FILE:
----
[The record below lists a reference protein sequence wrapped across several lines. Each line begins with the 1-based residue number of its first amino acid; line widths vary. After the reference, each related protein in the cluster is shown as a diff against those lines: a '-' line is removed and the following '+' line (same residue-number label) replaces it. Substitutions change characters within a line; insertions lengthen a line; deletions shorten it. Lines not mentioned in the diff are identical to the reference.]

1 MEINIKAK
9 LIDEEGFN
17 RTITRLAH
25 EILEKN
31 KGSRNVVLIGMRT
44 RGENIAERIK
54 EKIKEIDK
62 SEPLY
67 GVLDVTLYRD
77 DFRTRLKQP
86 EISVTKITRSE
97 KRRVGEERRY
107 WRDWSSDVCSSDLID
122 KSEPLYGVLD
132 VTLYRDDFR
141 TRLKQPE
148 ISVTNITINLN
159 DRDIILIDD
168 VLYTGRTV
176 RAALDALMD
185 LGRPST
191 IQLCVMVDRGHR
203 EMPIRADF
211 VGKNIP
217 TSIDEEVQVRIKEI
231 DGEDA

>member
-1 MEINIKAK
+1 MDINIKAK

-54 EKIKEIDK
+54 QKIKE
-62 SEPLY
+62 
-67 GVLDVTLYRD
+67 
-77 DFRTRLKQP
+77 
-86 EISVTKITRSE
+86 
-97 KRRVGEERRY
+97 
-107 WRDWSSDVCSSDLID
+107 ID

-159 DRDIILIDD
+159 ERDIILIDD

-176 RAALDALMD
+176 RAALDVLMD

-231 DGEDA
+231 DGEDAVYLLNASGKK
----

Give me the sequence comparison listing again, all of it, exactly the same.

[The record below lists a reference protein sequence wrapped across several lines. Each line begins with the 1-based residue number of its first amino acid; line widths vary. After the reference, each related protein in the cluster is shown as a diff against those lines: a '-' line is removed and the following '+' line (same residue-number label) replaces it. Substitutions change characters within a line; insertions lengthen a line; deletions shorten it. Lines not mentioned in the diff are identical to the reference.]

1 MEINIKAK
9 LIDEEGFN
17 RTITRLAH
25 EILEKN
31 KGSRNVVLIGMRT
44 RGENIAERIK
54 EKIKEIDK
62 SEPLY
67 GVLDVTLYRD
77 DFRTRLKQP
86 EISVTKITRSE
97 KRRVGEERRY
107 WRDWSSDVCSSDLID
122 KSEPLYGVLD
132 VTLYRDDFR
141 TRLKQPE
148 ISVTNITINLN
159 DRDIILIDD
168 VLYTGRTV
176 RAALDALMD
185 LGRPST
191 IQLCVMVDRGHR
203 EMPIRADF
211 VGKNIP
217 TSIDEEVQVRIKEI
231 DGEDA

>member
-1 MEINIKAK
+1 MDINIKAK

-54 EKIKEIDK
+54 QKIKE
-62 SEPLY
+62 
-67 GVLDVTLYRD
+67 
-77 DFRTRLKQP
+77 
-86 EISVTKITRSE
+86 
-97 KRRVGEERRY
+97 
-107 WRDWSSDVCSSDLID
+107 ID

-159 DRDIILIDD
+159 ERDIILIDD

-176 RAALDALMD
+176 RAALDVLMD

-231 DGEDA
+231 DGEDAVYLLNASGKK